Trace complete.

But yeah I was lucky the route was good smile

Paul

Standard User jchamier
(eat-sleep-adslguide) Tue 31-Mar-20 11:03:16
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Re: Ping address


[re: PaulKirby] [link to this post]
 
Well granted, the low ping for the local hop, means your traceroute looks good all the way, but mine isn't dramatically different.

C:\Users\JamesChamier>tracert thinkbroadband.com

Tracing route to thinkbroadband.com [80.249.106.141]
over a maximum of 30 hops:

  1    <1 ms    <1 ms     1 ms  RT-AX88U
  2     *        *        *     Request timed out.
  3    21 ms    10 ms    12 ms  glfd-core-2b-xe-101-0.network.virginmedia.net [62.254.207.149]
  4     *        *        *     Request timed out.
  5    15 ms    14 ms    13 ms  m686-mp2.cvx1-b.lis.dial.ntli.net [62.254.42.174]
  6     *        *        *     Request timed out.
  7    17 ms    35 ms    20 ms  uk-lon01c-ri2-ae-6-0.aorta.net [84.116.136.98]
  8    16 ms    14 ms    23 ms  ae-8.r04.londen12.uk.bb.gin.ntt.net [129.250.66.101]
  9    14 ms    16 ms    21 ms  ae-1.r02.londen03.uk.bb.gin.ntt.net [129.250.4.148]
 10    14 ms    16 ms    21 ms  62.73.169.10
 11    15 ms    22 ms    13 ms  po4-31.core-rs4.thdo.ncuk.net [80.249.97.85]
 12    14 ms    16 ms    13 ms  ip106-141.thdo.ncuk.net [80.249.106.141]


20 years of broadband connectivity since 1999 trial - Live BQM
Standard User PaulKirby
(knowledge is power) Tue 31-Mar-20 17:07:06
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Re: Ping address


[re: jchamier] [link to this post]
 
Well not knowing where those hops are located and the double digit latency to the ISP's network doesn't help much, but overall its not too bad and I have seen worse.

Paul

Standard User jchamier
(eat-sleep-adslguide) Tue 31-Mar-20 18:39:20
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Re: Ping address


[re: PaulKirby] [link to this post]
 
It’s better than my old FTTC. I am lucky to be in the original NTL area where cable modems trialled in 1999. (As I had in my old place). The network here seems to be better than many other people report for VM nationally. It’s a good thing as no FTTP planned and you can’t have FTTPoD in flats.

20 years of broadband connectivity since 1999 trial - Live BQM
Standard User PaulKirby
(knowledge is power) Tue 31-Mar-20 18:54:52
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Re: Ping address


[re: jchamier] [link to this post]
 
Yeah we cannot get VM here due to our village is a conservation area, our FTTP was orig installed back in 2011 / 2012, but only the hardware for lines on our phone pole went live end of 2016 due to me moaning at them A LOT, then end of 2017 FTTC became available to the rest.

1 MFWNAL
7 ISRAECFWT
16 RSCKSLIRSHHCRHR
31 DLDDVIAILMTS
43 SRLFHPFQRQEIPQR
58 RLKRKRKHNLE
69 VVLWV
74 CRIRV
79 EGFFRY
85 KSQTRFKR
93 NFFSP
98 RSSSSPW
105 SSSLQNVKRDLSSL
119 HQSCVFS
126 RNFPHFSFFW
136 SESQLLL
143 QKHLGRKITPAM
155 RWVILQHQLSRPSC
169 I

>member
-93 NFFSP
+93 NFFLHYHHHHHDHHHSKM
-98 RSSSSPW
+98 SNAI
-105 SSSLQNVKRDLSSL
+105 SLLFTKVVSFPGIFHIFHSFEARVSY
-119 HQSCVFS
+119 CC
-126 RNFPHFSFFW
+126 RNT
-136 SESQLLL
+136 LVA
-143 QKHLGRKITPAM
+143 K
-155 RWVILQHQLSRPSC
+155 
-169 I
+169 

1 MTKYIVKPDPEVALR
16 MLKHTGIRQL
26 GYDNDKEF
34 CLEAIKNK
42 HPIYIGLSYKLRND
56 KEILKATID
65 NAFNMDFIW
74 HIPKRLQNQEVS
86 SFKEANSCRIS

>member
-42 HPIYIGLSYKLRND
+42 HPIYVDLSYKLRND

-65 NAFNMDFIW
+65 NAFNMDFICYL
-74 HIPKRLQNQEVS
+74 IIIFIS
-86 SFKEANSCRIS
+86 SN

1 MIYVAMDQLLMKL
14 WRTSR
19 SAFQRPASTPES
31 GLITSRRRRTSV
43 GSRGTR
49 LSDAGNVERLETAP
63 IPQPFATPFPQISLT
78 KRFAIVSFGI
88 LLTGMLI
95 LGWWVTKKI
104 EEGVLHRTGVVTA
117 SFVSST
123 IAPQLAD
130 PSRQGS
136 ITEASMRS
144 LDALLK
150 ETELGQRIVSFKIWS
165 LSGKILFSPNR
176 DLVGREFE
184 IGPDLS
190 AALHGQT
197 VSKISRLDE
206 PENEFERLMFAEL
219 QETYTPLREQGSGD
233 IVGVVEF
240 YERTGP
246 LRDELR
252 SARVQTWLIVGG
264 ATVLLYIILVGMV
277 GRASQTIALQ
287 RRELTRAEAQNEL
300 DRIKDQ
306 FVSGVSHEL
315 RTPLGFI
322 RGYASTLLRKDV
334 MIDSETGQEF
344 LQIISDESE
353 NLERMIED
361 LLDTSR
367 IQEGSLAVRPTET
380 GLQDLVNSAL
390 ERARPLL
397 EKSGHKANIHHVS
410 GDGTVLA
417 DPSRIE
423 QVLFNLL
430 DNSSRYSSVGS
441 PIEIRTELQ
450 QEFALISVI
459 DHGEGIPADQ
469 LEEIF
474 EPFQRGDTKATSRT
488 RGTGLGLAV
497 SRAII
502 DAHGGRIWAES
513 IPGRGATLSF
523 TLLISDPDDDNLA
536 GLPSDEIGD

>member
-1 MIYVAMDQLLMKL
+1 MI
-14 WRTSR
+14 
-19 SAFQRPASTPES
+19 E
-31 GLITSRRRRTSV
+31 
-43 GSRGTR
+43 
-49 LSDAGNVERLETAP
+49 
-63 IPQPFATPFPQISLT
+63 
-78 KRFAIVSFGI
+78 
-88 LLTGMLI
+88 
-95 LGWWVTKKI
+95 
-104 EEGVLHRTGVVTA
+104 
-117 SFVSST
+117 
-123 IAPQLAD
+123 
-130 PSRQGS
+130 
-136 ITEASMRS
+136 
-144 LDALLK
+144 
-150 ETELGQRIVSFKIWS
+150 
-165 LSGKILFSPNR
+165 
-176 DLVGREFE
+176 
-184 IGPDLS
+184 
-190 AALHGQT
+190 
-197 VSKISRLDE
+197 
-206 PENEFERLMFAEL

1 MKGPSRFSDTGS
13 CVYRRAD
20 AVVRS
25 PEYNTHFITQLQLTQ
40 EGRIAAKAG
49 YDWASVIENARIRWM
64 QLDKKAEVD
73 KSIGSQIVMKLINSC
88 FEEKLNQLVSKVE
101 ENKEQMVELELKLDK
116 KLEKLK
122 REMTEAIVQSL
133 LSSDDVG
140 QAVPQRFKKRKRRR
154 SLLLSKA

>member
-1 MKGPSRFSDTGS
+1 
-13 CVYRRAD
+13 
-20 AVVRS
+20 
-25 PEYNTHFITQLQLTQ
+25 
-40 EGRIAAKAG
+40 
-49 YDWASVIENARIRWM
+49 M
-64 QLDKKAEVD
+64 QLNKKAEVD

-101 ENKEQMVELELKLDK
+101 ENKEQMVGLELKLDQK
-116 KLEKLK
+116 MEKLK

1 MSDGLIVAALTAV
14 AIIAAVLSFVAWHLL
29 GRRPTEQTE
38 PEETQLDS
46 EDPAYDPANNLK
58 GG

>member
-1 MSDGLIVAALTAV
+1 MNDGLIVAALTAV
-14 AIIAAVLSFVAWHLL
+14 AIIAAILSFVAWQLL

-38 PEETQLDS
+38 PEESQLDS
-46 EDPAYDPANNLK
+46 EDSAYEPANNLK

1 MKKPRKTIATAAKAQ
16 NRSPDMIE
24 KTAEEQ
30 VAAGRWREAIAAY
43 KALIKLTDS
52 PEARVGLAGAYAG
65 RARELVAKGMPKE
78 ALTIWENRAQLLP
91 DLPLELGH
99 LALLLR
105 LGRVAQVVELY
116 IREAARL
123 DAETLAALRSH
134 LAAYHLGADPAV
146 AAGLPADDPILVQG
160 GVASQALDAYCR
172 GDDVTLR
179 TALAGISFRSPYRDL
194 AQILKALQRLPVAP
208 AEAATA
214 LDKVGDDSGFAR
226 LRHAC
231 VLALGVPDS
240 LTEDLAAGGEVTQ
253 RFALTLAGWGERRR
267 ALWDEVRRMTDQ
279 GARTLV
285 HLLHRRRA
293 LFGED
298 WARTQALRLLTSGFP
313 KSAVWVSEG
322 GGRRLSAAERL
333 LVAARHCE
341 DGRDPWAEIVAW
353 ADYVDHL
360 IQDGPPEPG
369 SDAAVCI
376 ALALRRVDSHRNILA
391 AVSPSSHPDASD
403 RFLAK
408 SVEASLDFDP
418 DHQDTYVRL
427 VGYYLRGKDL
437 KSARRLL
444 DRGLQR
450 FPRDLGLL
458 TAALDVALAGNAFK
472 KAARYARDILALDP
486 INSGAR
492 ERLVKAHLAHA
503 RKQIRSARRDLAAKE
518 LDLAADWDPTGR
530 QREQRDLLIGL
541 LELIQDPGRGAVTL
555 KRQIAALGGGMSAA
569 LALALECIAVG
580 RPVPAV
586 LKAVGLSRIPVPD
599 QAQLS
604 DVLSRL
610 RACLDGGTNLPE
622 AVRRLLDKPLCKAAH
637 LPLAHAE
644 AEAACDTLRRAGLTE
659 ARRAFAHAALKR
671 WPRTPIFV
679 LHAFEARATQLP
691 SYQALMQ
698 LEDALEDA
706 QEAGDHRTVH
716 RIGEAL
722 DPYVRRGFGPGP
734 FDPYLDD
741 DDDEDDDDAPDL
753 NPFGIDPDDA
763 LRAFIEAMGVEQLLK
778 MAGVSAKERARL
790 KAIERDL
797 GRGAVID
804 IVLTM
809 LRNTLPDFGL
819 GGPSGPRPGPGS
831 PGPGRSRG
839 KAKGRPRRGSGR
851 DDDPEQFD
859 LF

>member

I have had people that I use to know just outside of our village get VM and never get their quoted speed, not sure what they get now days, but I recall them telling my VM said maybe in 5 years the issue will be resolved.

I TBH don't think it would of taken 5 years to upgrade / add hardware an area with slow speeds, but I have seen similar posts saying the same thing referring to bandwidth issues.

Paul

Standard User jchamier
(eat-sleep-adslguide) Tue 31-Mar-20 21:21:16
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Re: Ping address


[re: PaulKirby] [link to this post]
 
In reply to a post by PaulKirby:
I TBH don't think it would of taken 5 years to upgrade / add hardware an area with slow speeds, but I have seen similar posts saying the same thing referring to bandwidth issues.

So the openreach copper network is point to point, homes to exchange, or homes to cabinet. With cable, there is essentially one long section that runs from home to home to home to home. Only at the end is the coax converted to fibre.

If there are too many high usage homes on a segment of coax, the sharing ratio goes wrong VERY fast, and very expensively. This can only be fixed by splitting the coax, and adding in new fibre to coax joints. Running the fibre back to the regional head end. Hence the costs of upgrading for VM are quite dramatic. It is sometimes cheaper to switch the frequencies in use, e.g. DOCSIS 1.1 to 2.0, to 3.0, and now in some cities up to 3.1 to support the new Gig1 service.

You get lower latency on point to point, just compare my BQM with FTTC users, but when my upload dropped below 4 Mbps, and download was 38, I decided time to jump ship. I now have a reliable 200 down, and 20 up, which compared to the 4G around here at the moment is working well. smile

20 years of broadband connectivity since 1999 trial - Live BQM